Birgitta Alma Sofia Stenberg was born in Visby in 1932, where her father was a pharmacist. She passed the upper secondary schooling examination in Stockholm and as a young woman travelled through Europe to study languages and collect material from the writing career she chose for herself early on. In 1965 she moved to the island of Åstol in Bohuslän, where she married Håkan Lagergren in 1974, with whom she ran a commercial fishing business and worked as a translator. After her husband’s death in 1991, she expressed her sorrow in the poetry collection Mannen i havet, 1992.
She made her debut in 1956 with Mikael och poeten, a novel set in Stockholm’s underworld, based on a murder and a national scandal. After her novel Chans, 1961, which was filmed in 1962, she was dubbed raggarprinsessa (raggare: a young person whose main interest is big American cars), and pushed out of the literary world. With her sexually exploratory, free language work Kärlek i Europa, 1981, she burst back onto the literary scene and followed up with an autobiographical suite, which includes Apelsinmannen, 1983, and Spanska trappan, 1987. Her earlier work Rapport, 1969, about her time as a drug addict could be considered to be part of this suite. In Tusenbröderna, 1988, Detta med Doris, 1989, and Arabesk, 1994, she describes a society in the Swedish wilderness, where the arrival of a young, pathological liar has an impact on the whole population. In 1996, her third poetry collection Pagodernas Drottning was published.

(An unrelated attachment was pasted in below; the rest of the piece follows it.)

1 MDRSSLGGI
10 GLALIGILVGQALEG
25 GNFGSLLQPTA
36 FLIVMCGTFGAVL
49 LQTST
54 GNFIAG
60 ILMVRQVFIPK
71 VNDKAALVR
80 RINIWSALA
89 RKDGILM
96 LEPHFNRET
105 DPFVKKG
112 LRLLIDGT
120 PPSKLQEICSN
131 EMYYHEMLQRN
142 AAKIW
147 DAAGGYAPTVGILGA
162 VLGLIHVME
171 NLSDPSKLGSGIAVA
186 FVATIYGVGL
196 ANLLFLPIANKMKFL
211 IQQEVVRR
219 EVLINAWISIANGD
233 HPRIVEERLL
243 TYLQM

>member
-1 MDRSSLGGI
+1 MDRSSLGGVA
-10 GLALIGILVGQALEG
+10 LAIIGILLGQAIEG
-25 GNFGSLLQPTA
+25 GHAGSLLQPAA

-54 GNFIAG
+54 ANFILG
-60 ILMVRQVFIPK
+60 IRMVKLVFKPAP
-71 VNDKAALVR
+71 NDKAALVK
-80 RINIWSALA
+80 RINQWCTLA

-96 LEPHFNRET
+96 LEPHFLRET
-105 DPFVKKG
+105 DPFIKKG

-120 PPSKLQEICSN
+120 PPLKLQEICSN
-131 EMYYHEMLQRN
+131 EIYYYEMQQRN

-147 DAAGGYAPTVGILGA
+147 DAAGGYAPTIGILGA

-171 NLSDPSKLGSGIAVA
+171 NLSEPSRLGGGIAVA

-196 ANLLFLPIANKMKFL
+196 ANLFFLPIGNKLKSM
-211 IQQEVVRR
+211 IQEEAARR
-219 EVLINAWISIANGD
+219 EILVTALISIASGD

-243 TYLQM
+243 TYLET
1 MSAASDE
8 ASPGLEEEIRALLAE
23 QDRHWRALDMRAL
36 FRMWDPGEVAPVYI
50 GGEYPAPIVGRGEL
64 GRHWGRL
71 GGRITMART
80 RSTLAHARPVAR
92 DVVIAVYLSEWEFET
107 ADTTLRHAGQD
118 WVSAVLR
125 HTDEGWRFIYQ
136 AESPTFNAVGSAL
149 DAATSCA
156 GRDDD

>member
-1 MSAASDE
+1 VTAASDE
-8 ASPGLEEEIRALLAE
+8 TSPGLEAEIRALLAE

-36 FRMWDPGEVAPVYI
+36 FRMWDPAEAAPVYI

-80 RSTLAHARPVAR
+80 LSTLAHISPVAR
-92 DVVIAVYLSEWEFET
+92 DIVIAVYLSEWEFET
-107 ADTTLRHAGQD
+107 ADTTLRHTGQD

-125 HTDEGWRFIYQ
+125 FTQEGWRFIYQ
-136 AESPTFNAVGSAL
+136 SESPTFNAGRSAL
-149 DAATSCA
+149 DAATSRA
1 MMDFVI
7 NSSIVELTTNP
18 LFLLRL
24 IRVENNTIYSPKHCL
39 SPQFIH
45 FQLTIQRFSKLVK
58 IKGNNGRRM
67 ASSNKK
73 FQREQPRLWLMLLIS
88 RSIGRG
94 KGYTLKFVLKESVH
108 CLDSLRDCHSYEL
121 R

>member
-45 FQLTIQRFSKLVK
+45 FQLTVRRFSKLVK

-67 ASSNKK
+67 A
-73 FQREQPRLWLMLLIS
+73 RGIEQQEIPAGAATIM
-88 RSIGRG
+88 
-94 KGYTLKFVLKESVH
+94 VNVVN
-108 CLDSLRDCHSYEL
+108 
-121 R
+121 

Birgitta Stenberg has also written children’s books, many of which are about independent girls who solve the boys’ problems.
Additions by the editorial team 2011:
The above biography was first published in 1998. Since then, Birgitta Stenberg has published the two autobiographical novels Alla vilda, 2004, and Eldar och is, 2010. Additionally, she has published her first novel, Fritt förfall, 1952/2006, which was rejected when she first submitted it, as well as the short story collection Erotiska noveller, 2008.